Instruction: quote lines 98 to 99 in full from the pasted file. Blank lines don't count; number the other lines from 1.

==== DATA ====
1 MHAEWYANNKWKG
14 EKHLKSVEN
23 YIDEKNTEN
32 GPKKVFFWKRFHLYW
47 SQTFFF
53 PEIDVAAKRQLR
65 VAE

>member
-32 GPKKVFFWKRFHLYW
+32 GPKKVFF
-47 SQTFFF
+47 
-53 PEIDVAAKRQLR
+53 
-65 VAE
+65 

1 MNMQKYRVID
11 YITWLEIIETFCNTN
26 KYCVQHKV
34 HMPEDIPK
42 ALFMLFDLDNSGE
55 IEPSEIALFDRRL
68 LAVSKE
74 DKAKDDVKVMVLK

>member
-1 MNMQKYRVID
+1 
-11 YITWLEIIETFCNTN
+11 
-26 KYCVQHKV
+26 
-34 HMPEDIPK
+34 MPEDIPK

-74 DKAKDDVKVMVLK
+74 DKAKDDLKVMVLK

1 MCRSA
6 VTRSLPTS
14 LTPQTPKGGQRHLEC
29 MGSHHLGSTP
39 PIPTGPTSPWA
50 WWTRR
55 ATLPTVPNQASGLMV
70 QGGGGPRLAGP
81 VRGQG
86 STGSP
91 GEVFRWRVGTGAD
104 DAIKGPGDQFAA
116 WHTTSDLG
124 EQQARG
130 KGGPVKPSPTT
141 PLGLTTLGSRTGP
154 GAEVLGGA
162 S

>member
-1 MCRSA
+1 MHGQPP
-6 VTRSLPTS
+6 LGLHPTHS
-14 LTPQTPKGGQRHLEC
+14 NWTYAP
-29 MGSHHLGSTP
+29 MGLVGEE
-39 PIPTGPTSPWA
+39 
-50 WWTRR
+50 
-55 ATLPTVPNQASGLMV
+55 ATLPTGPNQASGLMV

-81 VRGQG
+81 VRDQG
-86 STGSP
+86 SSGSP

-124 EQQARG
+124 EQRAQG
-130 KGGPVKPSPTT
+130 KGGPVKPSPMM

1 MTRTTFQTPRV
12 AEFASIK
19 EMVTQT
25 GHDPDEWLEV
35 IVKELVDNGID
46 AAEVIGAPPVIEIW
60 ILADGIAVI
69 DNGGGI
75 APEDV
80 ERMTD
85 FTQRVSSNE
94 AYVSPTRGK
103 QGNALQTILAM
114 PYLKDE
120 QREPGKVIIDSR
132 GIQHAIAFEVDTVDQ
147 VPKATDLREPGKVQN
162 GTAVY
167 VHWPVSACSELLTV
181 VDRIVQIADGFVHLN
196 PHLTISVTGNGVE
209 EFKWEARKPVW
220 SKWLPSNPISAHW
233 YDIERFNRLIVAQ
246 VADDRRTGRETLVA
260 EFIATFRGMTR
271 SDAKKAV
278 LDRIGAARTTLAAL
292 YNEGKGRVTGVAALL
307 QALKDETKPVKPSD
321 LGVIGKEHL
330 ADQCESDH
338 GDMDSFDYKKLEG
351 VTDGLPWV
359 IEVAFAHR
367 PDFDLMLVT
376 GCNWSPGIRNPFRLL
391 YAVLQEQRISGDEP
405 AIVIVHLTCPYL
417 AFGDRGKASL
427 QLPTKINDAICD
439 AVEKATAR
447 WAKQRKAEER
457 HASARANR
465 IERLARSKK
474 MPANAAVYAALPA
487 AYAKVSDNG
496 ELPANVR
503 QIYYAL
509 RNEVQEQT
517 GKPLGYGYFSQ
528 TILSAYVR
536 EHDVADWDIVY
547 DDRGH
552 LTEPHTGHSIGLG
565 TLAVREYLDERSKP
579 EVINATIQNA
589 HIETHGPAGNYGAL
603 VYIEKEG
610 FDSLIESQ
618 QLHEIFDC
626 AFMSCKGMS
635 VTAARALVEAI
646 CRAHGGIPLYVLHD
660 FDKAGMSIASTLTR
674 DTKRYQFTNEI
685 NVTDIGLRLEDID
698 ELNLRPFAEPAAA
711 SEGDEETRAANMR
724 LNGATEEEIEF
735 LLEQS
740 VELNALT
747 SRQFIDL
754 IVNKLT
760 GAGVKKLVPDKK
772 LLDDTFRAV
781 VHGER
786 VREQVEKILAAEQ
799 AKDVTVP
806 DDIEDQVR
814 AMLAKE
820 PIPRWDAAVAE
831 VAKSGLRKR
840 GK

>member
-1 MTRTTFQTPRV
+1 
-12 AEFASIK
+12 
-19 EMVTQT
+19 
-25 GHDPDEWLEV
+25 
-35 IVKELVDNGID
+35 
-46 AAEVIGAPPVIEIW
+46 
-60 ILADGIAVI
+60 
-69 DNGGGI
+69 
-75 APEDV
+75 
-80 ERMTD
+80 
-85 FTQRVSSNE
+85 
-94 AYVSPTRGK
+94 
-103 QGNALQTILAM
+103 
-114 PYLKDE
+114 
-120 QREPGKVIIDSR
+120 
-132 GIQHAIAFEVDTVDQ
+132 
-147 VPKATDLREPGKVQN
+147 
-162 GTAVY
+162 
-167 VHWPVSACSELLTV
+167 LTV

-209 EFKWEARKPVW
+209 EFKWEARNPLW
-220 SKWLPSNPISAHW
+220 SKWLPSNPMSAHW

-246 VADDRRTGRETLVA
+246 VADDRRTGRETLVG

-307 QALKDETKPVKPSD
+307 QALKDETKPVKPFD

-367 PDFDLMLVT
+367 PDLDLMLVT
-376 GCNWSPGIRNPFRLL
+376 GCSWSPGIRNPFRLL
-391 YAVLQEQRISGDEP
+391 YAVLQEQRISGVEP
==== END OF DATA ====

209 EFKWEARKPVW
220 SKWLPSNPISAHW